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THREE-PART SERIES: PART TWO - IT'S NOT TOO LATE FOR A POSTMARITAL AGREEMENT

THREE-PART SERIES: PART TWO - IT'S NOT TOO LATE FOR A POSTMARITAL AGREEMENT

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Are you married and wishing you had made a premarital agreement with your current spouse? Do you wish there were some kind of contract you and your spouse could enter into now that you’ve tied the knot? A post-marital agreement could solve these and many other issues for you.

A post-marital agreement is a legal contract that two spouses create when they put down their terms in writing, sign the document, and have the document notarized. So long as the agreement is not against public policy, once those three steps occur the post-marital agreement has legal significance as a valid and enforceable contract. While North Carolina General Statute § 52-10 provides the statutory authority governing these contracts, post-marital agreements are an excellent way for spouses to create their own rules for property or resources—especially in the event of a separation and/or divorce—versus relying on state law to determine the rules. While premarital agreements can be amended or revoked after the marriage takes place, post-marital agreements come into play where spouses did not sign a premarital agreement. Post-marital agreements simply serve as legally enforceable contracts between the spouses.

Spouses may choose to enter into a post-marital agreement for a number of reasons. For example, where one spouse receives an inheritance, he or she may want to insure either that the inheritance remains his or her separate property or that the inheritance is shared in a specific way with the other spouse. The same is true for large promotions or bonuses at work: post-marital agreements can distribute the funds from these events as the spouses desire. Alternatively, where one spouse loses his or her job or there is some uncertainty with the family’s financials, post-marital agreements can distribute financial responsibilities to each spouse in an organized and concrete manner. Finally, where a couple just wants to circumvent the state laws regarding division of assets and property in the event of a separation, the couple may create a post-marital agreement setting forth how the assets and liabilities should be distributed in the event that the parties do separate. By setting forth these terms in such an agreement during a calm time in the relationship, parties can avoid much of the emotional stress that comes with creating a complicated separation agreement down the road if the spouses do decide to live apart.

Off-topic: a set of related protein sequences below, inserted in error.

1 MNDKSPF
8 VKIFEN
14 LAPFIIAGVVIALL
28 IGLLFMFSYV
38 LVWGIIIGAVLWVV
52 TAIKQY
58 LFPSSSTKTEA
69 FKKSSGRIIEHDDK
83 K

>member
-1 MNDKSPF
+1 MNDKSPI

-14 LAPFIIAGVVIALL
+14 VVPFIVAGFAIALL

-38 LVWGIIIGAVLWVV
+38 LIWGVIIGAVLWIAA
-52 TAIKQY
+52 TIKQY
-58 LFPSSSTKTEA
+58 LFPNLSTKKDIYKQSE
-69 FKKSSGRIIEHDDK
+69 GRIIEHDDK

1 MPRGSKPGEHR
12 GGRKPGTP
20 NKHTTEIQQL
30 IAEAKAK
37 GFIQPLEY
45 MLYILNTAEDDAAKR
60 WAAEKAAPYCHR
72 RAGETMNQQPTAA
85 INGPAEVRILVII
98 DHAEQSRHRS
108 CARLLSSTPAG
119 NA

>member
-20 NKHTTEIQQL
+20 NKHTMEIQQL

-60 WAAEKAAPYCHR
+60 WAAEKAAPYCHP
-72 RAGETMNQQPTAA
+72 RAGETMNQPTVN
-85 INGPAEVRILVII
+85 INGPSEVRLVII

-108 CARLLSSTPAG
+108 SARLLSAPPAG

Spouses need not be separated or contemplating divorce to create post-marital agreements; these contracts are just a useful method to give legal status to certain actions or property distributions. In fact, some post-marital agreements are used to govern where or to whom personal possessions are to go in the event one or both of the spouses pass away.

Since post-marital agreements can be crafted for almost any purpose, they often involve multiple areas of law. Many of these agreements involve property, invoking elements of property law, or even spousal support, invoking family law, and all of them are contracts and thus involve contracts law as well. To make sure your post-marital agreement is well-constructed and won’t have destructive legal consequences in the future, having an attorney create one for you or at the very least look it over is always a wise decision.

If you would like to create a post-marital agreement unique to your needs, or if you already have one and need an attorney’s skilled review, please do not hesitate to contact our office.

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